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|Articles - Nov/Dec 2012|
|Monday, November 05, 2012|
Page 2 of 4
Rick Littleton, a former pilot who flew frequently for the Bureau of Land Management, helped popularize the Kigers when rangers keen on his knowledge of mustangs introduced him to the horse. Littleton says he quickly knew he would start a breed. But even when BLM held a roundup, giving four of the horses to Littleton, he regarded them as a novelty, not a moneymaker.
Now Littleton runs the 120-acre Kiger Mustang Ranch in Bend and is among the two largest Kiger breeders in Oregon, and one of only a few in the United States to maintain a herd of mares and stallions in a regular breeding program. He remains at the top of the market as the breed recovers from its recent three to four year slump. Like most Kiger breeders, he runs another business that’s helped him weather the downturn. This season, Littleton says, he’s seeing hopeful signs.
“The true, good-quality Kiger horse has a place and will keep on going,” says Littleton. “People are coming to us. They’re coming buying the real Kiger horses because the economy has weeded out a lot of people,” including counterfeiters.
Betty Linnell, who has 27 Kigers on her 300-acre Double L Kiger ranch in White City, and who joins Littleton as one of the two largest breeders in Oregon, also sees signs of a turning market. She typically breeds about 10 horses a year. But in the past two years, she’s bred only a few, cutting back while the general horse market slowed, and concentrating on a family ranch and guide business.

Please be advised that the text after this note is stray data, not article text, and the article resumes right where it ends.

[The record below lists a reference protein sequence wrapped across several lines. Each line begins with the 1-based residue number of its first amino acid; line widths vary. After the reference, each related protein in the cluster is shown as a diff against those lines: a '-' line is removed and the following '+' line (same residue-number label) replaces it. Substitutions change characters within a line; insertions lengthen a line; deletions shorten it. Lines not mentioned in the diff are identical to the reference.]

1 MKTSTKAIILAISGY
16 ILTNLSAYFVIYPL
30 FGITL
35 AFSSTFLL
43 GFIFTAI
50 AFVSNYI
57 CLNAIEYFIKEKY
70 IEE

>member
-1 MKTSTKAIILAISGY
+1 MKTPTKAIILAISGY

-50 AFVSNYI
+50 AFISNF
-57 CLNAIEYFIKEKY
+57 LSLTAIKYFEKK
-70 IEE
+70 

Though the last few years have been rough — the most inquiries came from the dozens of breeders trying to sell out — Linnell sold what few horses she had this season and already has a deposit on a foal for next. With more and more buyers coming from Europe, Linnell says demand for the Kiger may again spike.
“These horses are all over the United States, and now they have entered into Europe,” she says.
That’s a good sign. European buyers are a new kind of customer, paying $10,000 just to ship a Kiger overseas, more than the cost of the horse itself in the United States. That price tops out at about $7,500, though much higher prices have been paid.
Thursday, April 23, 2015
BY JASON NORRIS | GUEST BLOGGER
There are winners and losers with a strengthening U.S. dollar.
Thursday, April 23, 2015
BY JACOB PALMER | DIGITAL NEWS EDITOR
The entrepreneurial spirit was alive and well at the Oregon Angel showcase, an annual event for angel investors and early stage entrepreneurs.
Friday, April 24, 2015
BY BEN DEJARNETTE | INVESTIGATEWEST
Timber companies and environmental groups take a stab at collaboration to boost logging and restoration in Oregon fires.
Thursday, March 19, 2015
BY DAN COOK | Photos by Jason E. Kaplan
An alliance of developers, academics and timber industry executives wants to position Oregon as a front runner in the glamorous new world of wooden skyscrapers.
Friday, March 27, 2015
BY ROBERT MULLIN
A new energy-sharing agreement sparks concerns about independence and collaboration in the region's utility industry.
Friday, March 13, 2015
BY JACOB PALMER | OB DIGITAL NEWS EDITOR
Ten startups have secured venture capital, angel or seed funding in 2015.
Monday, March 02, 2015
BY KIM MOORE | OB RESEARCH EDITOR
Portland-based healthcare provider ZoomCare said it plans to “remake American healthcare” by expanding its on-demand urgent care model to emergency, surgery, dental and primary care, among others.
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Thinking about an MBA? Join us for our upcoming Wine & Cheese Information Session to learn more about Concordia University's MBA program.
Providing attendees with unique taste of the Northwest Reception.
CFM Strategic Communications turns 25 this year and is celebrating with a revamped website, special events for firm alumni and clients, a special-label wine and a list of 25 stories about its client work over the past quarter century.